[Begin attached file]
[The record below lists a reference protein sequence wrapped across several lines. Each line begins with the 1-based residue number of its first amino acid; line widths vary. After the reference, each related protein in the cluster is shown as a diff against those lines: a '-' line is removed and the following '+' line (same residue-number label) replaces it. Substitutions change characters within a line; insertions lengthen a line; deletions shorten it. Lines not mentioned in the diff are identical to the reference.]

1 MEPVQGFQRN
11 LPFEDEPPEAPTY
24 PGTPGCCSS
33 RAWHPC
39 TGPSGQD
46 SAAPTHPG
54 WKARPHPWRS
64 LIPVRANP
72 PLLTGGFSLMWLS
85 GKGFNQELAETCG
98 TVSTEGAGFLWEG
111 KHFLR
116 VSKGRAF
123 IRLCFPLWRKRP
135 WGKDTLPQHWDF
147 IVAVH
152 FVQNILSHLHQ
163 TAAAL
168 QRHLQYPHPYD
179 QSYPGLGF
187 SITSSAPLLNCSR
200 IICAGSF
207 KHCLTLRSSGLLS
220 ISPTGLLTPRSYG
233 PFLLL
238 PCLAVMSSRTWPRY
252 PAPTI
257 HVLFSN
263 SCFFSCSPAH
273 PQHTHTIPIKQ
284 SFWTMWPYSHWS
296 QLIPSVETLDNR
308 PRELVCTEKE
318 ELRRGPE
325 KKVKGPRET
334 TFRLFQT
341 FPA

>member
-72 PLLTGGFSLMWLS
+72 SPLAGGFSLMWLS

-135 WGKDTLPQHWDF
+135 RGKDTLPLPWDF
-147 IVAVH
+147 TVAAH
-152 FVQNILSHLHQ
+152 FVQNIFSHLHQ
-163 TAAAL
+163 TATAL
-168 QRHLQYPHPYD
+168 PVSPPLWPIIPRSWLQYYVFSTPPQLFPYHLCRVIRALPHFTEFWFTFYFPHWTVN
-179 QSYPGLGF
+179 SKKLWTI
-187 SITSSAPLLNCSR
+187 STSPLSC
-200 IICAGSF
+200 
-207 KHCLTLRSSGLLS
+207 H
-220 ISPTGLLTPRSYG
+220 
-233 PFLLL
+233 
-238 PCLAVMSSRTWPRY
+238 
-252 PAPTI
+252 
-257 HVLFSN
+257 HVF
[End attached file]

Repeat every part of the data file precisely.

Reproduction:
[The record below lists a reference protein sequence wrapped across several lines. Each line begins with the 1-based residue number of its first amino acid; line widths vary. After the reference, each related protein in the cluster is shown as a diff against those lines: a '-' line is removed and the following '+' line (same residue-number label) replaces it. Substitutions change characters within a line; insertions lengthen a line; deletions shorten it. Lines not mentioned in the diff are identical to the reference.]

1 MEPVQGFQRN
11 LPFEDEPPEAPTY
24 PGTPGCCSS
33 RAWHPC
39 TGPSGQD
46 SAAPTHPG
54 WKARPHPWRS
64 LIPVRANP
72 PLLTGGFSLMWLS
85 GKGFNQELAETCG
98 TVSTEGAGFLWEG
111 KHFLR
116 VSKGRAF
123 IRLCFPLWRKRP
135 WGKDTLPQHWDF
147 IVAVH
152 FVQNILSHLHQ
163 TAAAL
168 QRHLQYPHPYD
179 QSYPGLGF
187 SITSSAPLLNCSR
200 IICAGSF
207 KHCLTLRSSGLLS
220 ISPTGLLTPRSYG
233 PFLLL
238 PCLAVMSSRTWPRY
252 PAPTI
257 HVLFSN
263 SCFFSCSPAH
273 PQHTHTIPIKQ
284 SFWTMWPYSHWS
296 QLIPSVETLDNR
308 PRELVCTEKE
318 ELRRGPE
325 KKVKGPRET
334 TFRLFQT
341 FPA

>member
-72 PLLTGGFSLMWLS
+72 SPLAGGFSLMWLS

-135 WGKDTLPQHWDF
+135 RGKDTLPLPWDF
-147 IVAVH
+147 TVAAH
-152 FVQNILSHLHQ
+152 FVQNIFSHLHQ
-163 TAAAL
+163 TATAL
-168 QRHLQYPHPYD
+168 PVSPPLWPIIPRSWLQYYVFSTPPQLFPYHLCRVIRALPHFTEFWFTFYFPHWTVN
-179 QSYPGLGF
+179 SKKLWTI
-187 SITSSAPLLNCSR
+187 STSPLSC
-200 IICAGSF
+200 
-207 KHCLTLRSSGLLS
+207 H
-220 ISPTGLLTPRSYG
+220 
-233 PFLLL
+233 
-238 PCLAVMSSRTWPRY
+238 
-252 PAPTI
+252 
-257 HVLFSN
+257 HVF